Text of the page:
Essay on SSD2 Module 2 Notes

23343 Words Jul 1st, 2015 94 Pages
MODULE 02 NOTES
History of the NCO
Evolution of the NCO Insignia
Overview
The NCO insignia evolved through the years from a variety of shapes, styles, and colors to the chevrons worn today. Sometimes changes in uniform style and colors dictated changes in the style and color of the chevrons. The history of the insignia is complex and often confusing. In some cases, no official records survived to document the use of certain insignia. Many times, the vagueness of official records resulted in conflicting interpretations by individual NCOs, which led to a variety of insignia designs for the same official rank. In still other cases, NCOs wore unauthorized grade insignia, leaving little if any documentation.
The Year - 1775
At the beginning
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Squad, section and team leaders teach everything from the making of sound and timely decisions and physical training to ethics and values. Corporals and sergeants are the basic trainer of today's Soldiers.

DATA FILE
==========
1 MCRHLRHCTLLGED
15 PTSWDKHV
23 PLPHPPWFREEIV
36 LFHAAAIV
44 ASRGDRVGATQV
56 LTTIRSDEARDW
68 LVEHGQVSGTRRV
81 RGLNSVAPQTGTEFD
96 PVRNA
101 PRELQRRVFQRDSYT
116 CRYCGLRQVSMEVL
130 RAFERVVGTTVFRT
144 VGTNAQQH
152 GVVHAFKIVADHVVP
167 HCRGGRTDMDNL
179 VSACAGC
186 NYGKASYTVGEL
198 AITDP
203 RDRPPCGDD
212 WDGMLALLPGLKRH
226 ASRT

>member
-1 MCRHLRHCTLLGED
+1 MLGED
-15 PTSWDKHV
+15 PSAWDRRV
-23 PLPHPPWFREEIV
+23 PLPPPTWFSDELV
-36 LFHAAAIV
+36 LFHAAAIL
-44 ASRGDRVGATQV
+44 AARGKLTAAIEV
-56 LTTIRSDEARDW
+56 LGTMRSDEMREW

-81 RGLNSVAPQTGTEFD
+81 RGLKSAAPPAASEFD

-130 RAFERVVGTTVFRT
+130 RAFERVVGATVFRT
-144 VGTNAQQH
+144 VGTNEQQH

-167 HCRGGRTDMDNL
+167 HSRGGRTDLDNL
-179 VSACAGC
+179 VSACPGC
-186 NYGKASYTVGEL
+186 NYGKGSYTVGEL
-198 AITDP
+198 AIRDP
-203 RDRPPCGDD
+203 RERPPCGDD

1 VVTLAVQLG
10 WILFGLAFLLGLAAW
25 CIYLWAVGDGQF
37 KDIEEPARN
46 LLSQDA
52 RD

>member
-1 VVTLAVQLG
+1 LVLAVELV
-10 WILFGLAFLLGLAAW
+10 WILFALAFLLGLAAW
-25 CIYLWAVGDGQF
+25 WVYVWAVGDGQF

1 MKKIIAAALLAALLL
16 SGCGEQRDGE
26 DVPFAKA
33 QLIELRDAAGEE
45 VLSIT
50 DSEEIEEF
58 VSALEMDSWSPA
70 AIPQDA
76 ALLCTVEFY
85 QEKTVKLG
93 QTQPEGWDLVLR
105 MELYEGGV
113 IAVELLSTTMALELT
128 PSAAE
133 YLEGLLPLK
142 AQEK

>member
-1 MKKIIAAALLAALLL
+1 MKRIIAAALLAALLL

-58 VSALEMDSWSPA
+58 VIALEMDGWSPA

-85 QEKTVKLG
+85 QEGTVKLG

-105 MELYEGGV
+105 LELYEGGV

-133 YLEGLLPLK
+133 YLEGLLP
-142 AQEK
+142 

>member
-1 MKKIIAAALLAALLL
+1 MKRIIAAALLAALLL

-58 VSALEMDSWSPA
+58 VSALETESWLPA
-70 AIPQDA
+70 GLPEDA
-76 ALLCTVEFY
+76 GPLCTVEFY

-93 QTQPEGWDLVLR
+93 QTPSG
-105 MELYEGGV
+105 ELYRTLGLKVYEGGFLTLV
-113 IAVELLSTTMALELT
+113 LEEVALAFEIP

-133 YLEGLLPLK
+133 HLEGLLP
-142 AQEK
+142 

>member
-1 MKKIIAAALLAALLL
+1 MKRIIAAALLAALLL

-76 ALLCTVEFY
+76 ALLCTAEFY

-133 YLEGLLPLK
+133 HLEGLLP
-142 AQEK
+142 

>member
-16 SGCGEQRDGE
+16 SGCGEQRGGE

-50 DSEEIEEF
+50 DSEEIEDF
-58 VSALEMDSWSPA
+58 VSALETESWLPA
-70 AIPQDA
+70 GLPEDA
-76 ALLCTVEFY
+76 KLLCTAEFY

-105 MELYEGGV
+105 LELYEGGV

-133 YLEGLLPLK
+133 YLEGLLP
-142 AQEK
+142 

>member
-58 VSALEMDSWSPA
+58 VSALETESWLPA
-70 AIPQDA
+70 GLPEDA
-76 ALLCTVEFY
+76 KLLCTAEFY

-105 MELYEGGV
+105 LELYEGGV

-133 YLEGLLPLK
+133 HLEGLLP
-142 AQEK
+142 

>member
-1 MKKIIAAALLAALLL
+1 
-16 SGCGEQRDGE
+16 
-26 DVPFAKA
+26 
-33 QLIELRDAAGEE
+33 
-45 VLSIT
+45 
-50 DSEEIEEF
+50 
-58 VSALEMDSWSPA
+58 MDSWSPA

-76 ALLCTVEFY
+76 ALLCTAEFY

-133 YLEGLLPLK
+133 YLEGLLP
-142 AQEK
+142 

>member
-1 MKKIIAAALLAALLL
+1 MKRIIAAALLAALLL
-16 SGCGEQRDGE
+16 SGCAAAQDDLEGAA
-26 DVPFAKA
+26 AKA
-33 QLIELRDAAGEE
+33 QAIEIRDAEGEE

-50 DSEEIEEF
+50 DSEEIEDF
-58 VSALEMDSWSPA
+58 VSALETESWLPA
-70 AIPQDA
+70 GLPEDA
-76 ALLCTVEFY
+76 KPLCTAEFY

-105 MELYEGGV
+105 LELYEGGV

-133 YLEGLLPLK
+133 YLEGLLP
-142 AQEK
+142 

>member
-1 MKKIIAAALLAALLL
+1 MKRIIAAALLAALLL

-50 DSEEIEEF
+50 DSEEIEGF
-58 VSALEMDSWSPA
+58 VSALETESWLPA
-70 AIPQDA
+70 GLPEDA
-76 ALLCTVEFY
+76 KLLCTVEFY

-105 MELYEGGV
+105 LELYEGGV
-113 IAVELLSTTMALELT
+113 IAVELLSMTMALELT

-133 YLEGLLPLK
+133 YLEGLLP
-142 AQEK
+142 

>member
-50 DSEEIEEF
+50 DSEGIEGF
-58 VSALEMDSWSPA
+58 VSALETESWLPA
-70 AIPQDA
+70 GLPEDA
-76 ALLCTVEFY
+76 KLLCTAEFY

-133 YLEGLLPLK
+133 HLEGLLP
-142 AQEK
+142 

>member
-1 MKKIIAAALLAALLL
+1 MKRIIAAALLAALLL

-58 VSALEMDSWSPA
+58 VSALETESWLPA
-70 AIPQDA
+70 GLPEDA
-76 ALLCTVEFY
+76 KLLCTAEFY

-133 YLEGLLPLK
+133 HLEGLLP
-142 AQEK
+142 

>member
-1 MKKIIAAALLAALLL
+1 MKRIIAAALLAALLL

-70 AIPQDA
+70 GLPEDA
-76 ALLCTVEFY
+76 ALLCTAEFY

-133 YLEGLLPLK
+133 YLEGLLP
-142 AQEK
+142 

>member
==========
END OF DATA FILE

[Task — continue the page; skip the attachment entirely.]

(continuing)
CORPORAL (CPL) The base of the noncommissioned officer (NCO) ranks, CPLs serve as team leaders of the smallest Army units. Like SGTs, they are responsible for individual training, personal appearance and cleanliness of Soldiers.
SERGEANT (SGT) Typically commands a team (1 to 4 Soldiers). Considered to have the greatest impact on Soldiers because SGTs oversee them in their daily tasks. In short, SGTs set the example and the standard for Privates to look up to, and live up to.
STAFF SERGEANT (SSG) Commands a squad (9 to 10 Soldiers). Often has one or more SGTs under their leadership. Responsible for developing, maintaining and utilizing the full range of his Soldiers' potential.
The first sergeant (1SG) is the senior NCO in companies, batteries, and troops. The position of 1SG is similar to that of the Command Sergeant Major or CSM in importance, responsibility, and prestige. As far back as the Revolutionary War period, first sergeants have enforced discipline, fostered loyalty and commitment in their Soldiers, maintained duty rosters and made morning reports to their company commanders. The 1SG position requires extraordinary leadership and professional

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